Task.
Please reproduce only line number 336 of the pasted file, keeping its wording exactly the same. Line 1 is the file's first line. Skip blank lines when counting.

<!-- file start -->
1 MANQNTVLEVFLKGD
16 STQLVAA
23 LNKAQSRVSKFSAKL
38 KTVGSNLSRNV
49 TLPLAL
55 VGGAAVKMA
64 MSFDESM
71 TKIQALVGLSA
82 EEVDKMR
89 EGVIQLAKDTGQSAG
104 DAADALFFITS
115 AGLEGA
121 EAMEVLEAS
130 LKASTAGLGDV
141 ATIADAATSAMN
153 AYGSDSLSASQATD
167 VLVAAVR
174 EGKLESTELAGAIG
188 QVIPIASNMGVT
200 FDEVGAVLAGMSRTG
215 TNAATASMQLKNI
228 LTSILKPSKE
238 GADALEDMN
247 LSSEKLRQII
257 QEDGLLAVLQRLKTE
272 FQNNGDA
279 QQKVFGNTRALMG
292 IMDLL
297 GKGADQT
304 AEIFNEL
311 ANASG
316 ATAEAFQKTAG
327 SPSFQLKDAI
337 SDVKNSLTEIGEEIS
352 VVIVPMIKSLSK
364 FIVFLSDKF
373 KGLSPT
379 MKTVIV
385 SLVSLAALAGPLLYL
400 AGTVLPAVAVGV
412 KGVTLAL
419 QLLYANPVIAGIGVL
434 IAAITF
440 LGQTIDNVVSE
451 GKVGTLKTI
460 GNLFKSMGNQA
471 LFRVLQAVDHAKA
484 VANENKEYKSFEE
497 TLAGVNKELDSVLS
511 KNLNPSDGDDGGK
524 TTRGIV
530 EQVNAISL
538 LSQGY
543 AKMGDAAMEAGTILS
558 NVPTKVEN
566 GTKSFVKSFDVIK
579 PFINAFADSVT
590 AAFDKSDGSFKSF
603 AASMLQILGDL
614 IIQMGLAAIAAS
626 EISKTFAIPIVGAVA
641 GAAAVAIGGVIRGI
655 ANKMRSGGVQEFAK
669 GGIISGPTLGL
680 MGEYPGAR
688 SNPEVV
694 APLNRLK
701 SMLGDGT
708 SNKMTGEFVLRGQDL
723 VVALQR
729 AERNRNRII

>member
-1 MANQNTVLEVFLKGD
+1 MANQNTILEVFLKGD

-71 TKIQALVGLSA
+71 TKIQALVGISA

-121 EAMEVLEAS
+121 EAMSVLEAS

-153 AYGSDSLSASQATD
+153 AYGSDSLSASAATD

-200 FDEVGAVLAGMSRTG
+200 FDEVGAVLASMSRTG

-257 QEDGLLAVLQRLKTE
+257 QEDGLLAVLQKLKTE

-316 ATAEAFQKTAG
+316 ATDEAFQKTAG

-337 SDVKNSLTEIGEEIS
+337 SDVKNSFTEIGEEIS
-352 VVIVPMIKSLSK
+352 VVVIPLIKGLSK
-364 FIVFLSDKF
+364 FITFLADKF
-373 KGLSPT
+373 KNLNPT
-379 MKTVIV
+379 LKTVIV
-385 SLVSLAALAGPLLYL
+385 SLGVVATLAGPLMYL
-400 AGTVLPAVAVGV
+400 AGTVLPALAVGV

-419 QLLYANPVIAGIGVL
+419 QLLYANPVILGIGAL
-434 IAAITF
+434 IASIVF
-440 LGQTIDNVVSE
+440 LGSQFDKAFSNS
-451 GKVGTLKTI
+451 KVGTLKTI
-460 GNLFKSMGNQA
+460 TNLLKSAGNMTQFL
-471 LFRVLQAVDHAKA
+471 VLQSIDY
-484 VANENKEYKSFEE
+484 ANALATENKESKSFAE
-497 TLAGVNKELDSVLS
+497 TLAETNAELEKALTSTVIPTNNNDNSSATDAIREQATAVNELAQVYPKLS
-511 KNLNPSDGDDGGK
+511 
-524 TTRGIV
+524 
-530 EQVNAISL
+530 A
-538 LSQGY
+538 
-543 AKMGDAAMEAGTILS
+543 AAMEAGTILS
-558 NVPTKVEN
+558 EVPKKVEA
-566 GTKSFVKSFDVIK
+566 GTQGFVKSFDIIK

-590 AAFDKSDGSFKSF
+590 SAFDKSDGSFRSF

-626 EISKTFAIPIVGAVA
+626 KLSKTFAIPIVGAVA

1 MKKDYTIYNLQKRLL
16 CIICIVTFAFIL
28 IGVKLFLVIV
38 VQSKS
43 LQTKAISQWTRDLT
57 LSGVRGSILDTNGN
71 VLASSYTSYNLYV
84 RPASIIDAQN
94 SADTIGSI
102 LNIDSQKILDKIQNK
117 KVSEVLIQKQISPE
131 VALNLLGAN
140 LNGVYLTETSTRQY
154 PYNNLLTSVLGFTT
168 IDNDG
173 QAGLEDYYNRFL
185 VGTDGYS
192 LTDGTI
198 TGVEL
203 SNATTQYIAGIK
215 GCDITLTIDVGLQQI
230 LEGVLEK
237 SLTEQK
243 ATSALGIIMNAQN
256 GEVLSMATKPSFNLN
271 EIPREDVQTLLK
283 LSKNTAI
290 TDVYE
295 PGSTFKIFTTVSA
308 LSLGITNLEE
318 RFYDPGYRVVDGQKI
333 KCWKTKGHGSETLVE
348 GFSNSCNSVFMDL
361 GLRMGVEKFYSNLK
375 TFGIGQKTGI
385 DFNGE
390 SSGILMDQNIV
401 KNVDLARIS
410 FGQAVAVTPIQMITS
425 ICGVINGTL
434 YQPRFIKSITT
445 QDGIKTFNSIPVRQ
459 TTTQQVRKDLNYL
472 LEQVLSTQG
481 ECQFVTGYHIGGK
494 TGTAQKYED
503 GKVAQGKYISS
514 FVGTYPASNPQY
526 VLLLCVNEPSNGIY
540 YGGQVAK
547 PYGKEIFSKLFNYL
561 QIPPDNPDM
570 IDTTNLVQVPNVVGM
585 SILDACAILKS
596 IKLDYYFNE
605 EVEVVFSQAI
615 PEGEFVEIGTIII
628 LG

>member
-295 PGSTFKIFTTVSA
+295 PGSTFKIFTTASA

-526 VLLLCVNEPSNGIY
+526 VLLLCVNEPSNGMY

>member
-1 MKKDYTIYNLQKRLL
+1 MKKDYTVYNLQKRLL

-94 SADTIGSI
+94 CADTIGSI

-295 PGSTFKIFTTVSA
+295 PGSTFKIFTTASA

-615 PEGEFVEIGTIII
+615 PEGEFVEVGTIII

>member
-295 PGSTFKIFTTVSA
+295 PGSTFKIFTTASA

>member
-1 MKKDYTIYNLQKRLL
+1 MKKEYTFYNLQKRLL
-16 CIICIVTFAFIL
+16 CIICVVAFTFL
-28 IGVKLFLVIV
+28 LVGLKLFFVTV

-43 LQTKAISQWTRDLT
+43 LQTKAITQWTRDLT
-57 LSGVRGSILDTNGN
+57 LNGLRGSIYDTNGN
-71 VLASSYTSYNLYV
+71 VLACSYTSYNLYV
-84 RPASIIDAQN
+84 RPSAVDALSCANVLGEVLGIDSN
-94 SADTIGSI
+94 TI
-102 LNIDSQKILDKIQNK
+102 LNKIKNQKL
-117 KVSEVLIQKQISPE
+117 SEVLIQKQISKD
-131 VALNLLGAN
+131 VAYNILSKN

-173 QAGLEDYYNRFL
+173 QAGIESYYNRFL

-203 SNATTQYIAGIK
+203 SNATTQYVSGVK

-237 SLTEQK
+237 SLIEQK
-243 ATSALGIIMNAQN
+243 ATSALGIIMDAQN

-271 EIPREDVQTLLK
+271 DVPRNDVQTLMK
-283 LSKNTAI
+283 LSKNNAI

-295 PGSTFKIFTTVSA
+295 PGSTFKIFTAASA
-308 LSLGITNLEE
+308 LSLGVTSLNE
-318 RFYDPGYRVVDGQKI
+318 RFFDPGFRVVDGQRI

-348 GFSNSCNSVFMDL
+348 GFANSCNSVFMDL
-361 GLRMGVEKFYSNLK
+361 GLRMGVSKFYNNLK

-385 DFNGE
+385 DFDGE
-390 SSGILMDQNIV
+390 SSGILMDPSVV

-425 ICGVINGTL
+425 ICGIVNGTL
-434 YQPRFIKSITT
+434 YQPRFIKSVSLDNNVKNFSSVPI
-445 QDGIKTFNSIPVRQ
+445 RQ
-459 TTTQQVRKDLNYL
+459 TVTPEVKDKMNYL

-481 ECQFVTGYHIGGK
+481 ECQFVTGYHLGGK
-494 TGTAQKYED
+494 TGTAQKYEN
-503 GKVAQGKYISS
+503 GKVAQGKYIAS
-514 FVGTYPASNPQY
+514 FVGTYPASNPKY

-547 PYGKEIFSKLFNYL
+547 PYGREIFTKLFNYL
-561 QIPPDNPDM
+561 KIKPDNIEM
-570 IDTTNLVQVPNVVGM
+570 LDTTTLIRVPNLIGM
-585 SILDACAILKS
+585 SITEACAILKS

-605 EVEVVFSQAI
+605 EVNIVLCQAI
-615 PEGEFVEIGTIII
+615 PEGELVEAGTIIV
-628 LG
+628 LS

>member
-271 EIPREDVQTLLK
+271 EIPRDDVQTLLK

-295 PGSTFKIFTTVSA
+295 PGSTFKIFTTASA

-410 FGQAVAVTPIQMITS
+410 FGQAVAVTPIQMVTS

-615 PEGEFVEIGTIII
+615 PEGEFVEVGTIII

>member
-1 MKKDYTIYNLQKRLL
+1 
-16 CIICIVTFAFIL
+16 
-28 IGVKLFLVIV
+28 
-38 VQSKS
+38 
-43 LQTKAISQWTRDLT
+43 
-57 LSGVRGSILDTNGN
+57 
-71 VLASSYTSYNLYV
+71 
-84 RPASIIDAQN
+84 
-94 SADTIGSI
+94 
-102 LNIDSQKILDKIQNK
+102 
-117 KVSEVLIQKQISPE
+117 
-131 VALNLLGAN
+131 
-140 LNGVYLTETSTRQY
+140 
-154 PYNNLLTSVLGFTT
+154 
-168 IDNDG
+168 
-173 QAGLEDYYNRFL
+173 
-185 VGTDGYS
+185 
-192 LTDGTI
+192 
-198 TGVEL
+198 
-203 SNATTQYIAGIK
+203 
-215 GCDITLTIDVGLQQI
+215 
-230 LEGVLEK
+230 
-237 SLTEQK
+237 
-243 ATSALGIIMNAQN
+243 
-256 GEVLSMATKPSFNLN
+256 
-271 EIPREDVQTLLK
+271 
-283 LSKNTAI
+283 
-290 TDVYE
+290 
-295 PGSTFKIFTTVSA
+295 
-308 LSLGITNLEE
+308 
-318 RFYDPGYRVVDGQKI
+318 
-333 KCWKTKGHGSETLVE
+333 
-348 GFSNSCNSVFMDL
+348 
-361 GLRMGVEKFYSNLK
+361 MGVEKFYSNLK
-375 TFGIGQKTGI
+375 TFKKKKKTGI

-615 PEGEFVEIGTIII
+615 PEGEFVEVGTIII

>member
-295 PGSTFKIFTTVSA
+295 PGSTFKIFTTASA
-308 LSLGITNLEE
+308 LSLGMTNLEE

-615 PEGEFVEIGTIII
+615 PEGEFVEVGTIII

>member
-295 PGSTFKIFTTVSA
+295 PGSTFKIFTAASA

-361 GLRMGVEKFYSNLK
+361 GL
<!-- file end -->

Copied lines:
+198 